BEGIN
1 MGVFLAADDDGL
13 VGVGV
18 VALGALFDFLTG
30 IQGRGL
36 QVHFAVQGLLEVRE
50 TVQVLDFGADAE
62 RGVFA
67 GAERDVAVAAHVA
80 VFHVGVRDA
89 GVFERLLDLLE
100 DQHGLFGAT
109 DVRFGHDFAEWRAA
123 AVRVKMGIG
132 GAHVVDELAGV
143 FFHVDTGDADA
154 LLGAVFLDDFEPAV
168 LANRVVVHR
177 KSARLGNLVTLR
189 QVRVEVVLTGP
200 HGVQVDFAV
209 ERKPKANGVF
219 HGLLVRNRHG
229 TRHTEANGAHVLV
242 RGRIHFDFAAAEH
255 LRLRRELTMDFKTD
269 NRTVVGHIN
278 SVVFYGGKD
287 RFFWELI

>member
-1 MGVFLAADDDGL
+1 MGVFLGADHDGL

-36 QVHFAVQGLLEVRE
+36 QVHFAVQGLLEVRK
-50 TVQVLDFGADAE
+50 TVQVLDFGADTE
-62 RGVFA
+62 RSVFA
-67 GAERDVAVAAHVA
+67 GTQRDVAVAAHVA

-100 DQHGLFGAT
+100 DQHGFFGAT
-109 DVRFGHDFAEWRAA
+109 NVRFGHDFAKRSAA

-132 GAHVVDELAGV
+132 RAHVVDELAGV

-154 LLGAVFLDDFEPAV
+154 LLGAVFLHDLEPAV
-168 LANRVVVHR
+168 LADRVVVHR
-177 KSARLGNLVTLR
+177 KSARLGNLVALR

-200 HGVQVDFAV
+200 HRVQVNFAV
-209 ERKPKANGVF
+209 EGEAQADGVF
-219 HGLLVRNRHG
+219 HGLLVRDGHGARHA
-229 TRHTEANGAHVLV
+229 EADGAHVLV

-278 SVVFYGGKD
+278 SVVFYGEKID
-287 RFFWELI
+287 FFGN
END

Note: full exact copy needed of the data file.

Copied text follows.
1 MGVFLAADDDGL
13 VGVGV
18 VALGALFDFLTG
30 IQGRGL
36 QVHFAVQGLLEVRE
50 TVQVLDFGADAE
62 RGVFA
67 GAERDVAVAAHVA
80 VFHVGVRDA
89 GVFERLLDLLE
100 DQHGLFGAT
109 DVRFGHDFAEWRAA
123 AVRVKMGIG
132 GAHVVDELAGV
143 FFHVDTGDADA
154 LLGAVFLDDFEPAV
168 LANRVVVHR
177 KSARLGNLVTLR
189 QVRVEVVLTGP
200 HGVQVDFAV
209 ERKPKANGVF
219 HGLLVRNRHG
229 TRHTEANGAHVLV
242 RGRIHFDFAAAEH
255 LRLRRELTMDFKTD
269 NRTVVGHIN
278 SVVFYGGKD
287 RFFWELI

>member
-1 MGVFLAADDDGL
+1 MGVFLGADHDGL

-36 QVHFAVQGLLEVRE
+36 QVHFAVQGLLEVRK
-50 TVQVLDFGADAE
+50 TVQVLDFGADTE
-62 RGVFA
+62 RSVFA
-67 GAERDVAVAAHVA
+67 GTQRDVAVAAHVA

-100 DQHGLFGAT
+100 DQHGFFGAT
-109 DVRFGHDFAEWRAA
+109 NVRFGHDFAKRSAA

-132 GAHVVDELAGV
+132 RAHVVDELAGV

-154 LLGAVFLDDFEPAV
+154 LLGAVFLHDLEPAV
-168 LANRVVVHR
+168 LADRVVVHR
-177 KSARLGNLVTLR
+177 KSARLGNLVALR

-200 HGVQVDFAV
+200 HRVQVNFAV
-209 ERKPKANGVF
+209 EGEAQADGVF
-219 HGLLVRNRHG
+219 HGLLVRDGHGARHA
-229 TRHTEANGAHVLV
+229 EADGAHVLV

-278 SVVFYGGKD
+278 SVVFYGEKID
-287 RFFWELI
+287 FFGN